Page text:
• Mathura Hawley

imagination

Updated: Aug 2, 2021


I began to dream of finding hidden rooms and magical places, the surprise always flooding me with feelings of happiness and relief. I would sometimes cry if I woke up from these dreams prematurely, closing my eyes tightly to return there, even if just for a few minutes. "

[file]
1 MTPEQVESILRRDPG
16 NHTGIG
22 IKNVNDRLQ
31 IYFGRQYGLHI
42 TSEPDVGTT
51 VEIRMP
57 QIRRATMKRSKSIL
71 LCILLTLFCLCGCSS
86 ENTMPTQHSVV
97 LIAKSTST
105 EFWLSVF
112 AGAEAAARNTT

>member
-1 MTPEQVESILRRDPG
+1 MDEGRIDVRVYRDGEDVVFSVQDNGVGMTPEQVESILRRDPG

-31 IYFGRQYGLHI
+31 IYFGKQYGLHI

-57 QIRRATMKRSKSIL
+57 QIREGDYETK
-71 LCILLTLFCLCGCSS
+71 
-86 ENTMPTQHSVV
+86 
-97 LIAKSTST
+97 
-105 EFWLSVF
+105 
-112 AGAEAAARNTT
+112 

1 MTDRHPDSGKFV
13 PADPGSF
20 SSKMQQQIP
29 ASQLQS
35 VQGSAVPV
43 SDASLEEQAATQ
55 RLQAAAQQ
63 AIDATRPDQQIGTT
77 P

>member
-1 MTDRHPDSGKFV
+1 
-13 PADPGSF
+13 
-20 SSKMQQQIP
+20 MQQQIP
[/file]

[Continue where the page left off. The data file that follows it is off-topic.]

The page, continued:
Willy Wonka and the Chocolate Factory was the first movie I ever saw twice at a theater. My first grade teacher had sensed that I might benefit emotionally from reading James and the Giant Peach and the other books of Roald Dahl. So my mother began to read Chocolate Factory to me and with me in bed each night before I slept, and I developed a good idea of who the characters were. I was beginning to need a reason to escape, although no one in my family knew that someone was hurting me, and I was too young to articulate it. During this time of secret darkness, I began to dream of finding hidden rooms and magical places, the surprise always flooding me with feelings of happiness and relief. I would sometimes cry if I woke up from these dreams prematurely, closing my eyes tightly to return there, even if just for a few minutes. When the movie musical version of Chocolate Factory premiered, with Gene Wilder as Willy Wonka, I wanted to be first in line, and both of my parents went with me, one of the few times we all went out together. I was mesmerized from the first frame to the last, with Charlie and his search for the Golden Ticket, and the way he won out in the end by staying true to who he was, a good kid. I tried to memorize the actor’s voices and expressions, and after the movie, my parents took me to a local department store and bought the 8-track soundtrack, which I listened to over and over on my portable player for weeks. When one afternoon, many years later, my boss, Sandy, walked up to my desk and asked if I would sit in on a meeting about the cancer charity Gilda’s Club, with herself and Gene Wilder, I tried to remain calm as I said, “Yes, of course.” I noticed his curly, unkempt mane of hair and heard the inflection of his voice before I fully entered her office, and struggled to keep my composure long enough to shake his hand and squeak out a hello from my tightening throat. For the next half hour, he spoke of his late wife, Gilda Radner, how her loving nature and sense of humor and embrace of her disease had inspired him and so many other people. How her beautiful spirit and her passing had ignited the need in him to provide a safe house for cancer patients, filled with hope and laughter and all things healing. I nodded. I listened. I remembered being alone in my room, hearing his voice singing “Come with me, and you’ll see, a world of pure imagination.” How I had followed that voice out of my own darkness so many times, if only for brief, bright moments. And when he was done speaking, Sandy said, “Thank you,” and turned to me, finding me in full stare, unable to respond or even move as he left the room. “Are you OK?” she asked. “I just met Willy Wonka,” I muttered, softly. “Oh, dear…” she said.


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